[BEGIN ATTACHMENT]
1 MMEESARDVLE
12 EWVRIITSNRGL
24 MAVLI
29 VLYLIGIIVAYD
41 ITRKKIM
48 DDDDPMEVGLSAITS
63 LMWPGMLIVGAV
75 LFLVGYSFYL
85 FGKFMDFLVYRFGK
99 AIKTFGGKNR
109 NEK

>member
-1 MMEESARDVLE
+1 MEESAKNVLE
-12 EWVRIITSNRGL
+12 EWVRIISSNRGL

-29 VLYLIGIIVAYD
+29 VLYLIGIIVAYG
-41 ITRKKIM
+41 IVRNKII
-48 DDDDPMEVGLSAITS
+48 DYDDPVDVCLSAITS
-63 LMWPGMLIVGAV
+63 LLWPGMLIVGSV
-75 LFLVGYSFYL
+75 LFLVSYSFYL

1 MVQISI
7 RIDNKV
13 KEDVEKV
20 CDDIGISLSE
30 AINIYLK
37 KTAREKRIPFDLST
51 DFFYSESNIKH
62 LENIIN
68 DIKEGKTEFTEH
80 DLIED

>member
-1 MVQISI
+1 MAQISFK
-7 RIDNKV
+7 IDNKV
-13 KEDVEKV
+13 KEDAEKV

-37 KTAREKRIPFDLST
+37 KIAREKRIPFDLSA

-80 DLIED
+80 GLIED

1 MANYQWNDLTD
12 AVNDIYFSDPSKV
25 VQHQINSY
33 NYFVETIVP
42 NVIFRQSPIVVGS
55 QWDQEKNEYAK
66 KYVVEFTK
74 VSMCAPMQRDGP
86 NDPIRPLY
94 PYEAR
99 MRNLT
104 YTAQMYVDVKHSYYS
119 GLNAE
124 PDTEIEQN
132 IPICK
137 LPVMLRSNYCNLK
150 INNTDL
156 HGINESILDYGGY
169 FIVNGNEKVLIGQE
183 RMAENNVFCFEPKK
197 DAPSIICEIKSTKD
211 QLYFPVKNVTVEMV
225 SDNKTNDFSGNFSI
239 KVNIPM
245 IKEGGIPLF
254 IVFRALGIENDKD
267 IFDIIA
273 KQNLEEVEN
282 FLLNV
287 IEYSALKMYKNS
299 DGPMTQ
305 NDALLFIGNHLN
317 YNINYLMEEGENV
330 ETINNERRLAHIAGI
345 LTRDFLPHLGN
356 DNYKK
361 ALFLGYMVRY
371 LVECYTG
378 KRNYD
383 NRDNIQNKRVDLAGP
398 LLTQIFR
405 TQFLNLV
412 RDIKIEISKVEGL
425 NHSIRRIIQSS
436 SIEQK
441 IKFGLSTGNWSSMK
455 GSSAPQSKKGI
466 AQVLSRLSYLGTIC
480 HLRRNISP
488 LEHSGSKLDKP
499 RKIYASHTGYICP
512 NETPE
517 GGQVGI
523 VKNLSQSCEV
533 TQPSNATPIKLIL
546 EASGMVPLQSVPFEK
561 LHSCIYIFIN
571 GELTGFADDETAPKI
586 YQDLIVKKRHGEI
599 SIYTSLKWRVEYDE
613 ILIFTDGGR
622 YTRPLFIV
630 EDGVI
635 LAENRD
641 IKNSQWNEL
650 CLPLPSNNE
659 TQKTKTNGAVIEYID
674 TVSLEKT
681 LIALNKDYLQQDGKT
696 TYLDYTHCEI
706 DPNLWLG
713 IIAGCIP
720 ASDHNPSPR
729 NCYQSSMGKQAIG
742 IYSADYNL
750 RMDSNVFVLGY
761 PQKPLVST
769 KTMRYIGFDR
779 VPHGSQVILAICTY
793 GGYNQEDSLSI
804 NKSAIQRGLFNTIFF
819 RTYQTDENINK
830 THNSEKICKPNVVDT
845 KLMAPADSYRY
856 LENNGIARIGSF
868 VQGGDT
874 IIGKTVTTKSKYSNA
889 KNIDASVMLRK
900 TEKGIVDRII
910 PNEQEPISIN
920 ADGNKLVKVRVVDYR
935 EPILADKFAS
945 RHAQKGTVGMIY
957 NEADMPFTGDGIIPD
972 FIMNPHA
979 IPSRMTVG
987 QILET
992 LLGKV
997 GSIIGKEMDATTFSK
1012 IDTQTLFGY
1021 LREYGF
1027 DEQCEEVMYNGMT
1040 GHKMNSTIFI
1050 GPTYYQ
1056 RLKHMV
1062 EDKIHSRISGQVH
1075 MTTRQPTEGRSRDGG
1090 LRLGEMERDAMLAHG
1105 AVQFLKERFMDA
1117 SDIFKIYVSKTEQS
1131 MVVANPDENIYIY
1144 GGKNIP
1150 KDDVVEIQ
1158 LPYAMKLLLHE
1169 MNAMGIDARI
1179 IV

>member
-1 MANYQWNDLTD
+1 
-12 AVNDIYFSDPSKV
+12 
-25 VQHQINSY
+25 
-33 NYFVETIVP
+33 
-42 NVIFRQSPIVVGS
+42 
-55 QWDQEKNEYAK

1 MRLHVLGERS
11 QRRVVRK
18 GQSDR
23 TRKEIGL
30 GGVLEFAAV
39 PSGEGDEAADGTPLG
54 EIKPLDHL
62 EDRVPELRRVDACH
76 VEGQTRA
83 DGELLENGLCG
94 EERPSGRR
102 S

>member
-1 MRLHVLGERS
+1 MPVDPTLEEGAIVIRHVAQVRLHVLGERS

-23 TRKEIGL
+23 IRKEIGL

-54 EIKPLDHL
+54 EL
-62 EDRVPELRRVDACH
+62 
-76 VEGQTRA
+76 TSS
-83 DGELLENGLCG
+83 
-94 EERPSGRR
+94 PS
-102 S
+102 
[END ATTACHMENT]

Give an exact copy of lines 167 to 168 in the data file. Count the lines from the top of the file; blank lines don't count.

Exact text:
-12 AVNDIYFSDPSKV
+12 